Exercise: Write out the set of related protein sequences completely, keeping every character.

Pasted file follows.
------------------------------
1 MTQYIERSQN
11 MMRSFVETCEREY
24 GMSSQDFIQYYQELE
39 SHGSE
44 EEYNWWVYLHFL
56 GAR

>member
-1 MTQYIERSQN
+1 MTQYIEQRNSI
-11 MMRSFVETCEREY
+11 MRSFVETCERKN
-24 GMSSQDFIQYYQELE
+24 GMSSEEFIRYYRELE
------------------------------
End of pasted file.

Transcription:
1 MTQYIERSQN
11 MMRSFVETCEREY
24 GMSSQDFIQYYQELE
39 SHGSE
44 EEYNWWVYLHFL
56 GAR

>member
-1 MTQYIERSQN
+1 MTQYIEQRNSI
-11 MMRSFVETCEREY
+11 MRSFVETCERKN
-24 GMSSQDFIQYYQELE
+24 GMSSEEFIRYYRELE